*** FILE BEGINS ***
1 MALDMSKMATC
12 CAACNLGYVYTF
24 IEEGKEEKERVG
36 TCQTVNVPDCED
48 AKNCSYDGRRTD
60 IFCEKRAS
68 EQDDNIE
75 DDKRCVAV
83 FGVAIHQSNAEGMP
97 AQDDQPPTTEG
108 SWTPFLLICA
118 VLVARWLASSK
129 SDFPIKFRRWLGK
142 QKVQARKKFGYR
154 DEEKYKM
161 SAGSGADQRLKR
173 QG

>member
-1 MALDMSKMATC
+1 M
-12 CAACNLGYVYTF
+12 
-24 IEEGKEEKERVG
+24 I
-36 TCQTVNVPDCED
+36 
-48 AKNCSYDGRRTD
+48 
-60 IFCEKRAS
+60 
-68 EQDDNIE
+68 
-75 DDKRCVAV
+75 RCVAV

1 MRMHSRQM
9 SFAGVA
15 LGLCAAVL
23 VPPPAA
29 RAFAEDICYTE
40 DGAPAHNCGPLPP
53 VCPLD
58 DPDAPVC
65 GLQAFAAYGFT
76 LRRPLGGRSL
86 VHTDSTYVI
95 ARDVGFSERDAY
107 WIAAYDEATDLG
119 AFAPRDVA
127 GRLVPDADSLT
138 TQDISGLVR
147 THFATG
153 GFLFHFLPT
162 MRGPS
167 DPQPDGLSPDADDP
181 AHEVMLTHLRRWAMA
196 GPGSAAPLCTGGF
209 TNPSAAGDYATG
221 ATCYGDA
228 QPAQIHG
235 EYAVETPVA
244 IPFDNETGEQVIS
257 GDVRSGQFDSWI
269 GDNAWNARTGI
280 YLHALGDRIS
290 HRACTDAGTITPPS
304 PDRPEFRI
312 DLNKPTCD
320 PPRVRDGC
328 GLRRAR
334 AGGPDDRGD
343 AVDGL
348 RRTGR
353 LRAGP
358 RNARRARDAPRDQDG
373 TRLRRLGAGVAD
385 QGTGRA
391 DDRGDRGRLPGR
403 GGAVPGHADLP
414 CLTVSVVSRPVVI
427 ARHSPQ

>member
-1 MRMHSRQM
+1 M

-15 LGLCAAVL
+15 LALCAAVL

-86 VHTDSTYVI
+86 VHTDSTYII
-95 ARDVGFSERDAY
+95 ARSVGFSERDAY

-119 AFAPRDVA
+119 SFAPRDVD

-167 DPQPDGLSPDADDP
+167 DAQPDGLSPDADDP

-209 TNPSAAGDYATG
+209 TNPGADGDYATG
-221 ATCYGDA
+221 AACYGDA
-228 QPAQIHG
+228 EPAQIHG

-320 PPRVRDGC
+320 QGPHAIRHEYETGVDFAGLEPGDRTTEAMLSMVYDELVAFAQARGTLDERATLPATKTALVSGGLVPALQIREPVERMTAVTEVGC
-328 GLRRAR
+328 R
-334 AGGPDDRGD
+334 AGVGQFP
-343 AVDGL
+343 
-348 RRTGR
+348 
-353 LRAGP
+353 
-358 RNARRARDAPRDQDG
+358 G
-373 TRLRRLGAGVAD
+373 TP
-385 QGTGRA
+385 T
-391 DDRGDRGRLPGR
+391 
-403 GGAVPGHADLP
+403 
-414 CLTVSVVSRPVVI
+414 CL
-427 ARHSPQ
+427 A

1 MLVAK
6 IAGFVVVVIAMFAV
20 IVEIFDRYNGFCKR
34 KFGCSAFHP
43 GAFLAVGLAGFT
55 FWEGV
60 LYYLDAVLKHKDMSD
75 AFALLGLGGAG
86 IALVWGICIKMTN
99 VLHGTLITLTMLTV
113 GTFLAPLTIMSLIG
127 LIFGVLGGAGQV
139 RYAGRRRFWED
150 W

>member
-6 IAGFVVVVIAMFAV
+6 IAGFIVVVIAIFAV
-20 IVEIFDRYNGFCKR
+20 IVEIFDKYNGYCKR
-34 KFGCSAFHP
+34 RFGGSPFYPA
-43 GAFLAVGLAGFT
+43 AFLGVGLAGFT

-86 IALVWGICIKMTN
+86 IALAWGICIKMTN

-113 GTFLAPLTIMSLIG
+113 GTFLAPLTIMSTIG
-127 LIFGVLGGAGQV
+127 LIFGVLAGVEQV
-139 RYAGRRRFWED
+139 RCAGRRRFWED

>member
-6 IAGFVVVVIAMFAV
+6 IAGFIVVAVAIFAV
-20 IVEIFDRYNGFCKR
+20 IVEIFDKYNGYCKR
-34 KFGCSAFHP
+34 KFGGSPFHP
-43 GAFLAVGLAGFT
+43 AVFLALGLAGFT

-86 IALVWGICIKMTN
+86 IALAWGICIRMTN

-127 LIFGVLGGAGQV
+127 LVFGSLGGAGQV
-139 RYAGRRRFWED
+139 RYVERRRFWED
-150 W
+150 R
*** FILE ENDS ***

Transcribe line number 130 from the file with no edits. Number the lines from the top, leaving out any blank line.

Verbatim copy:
43 GAFLAVGLAGFT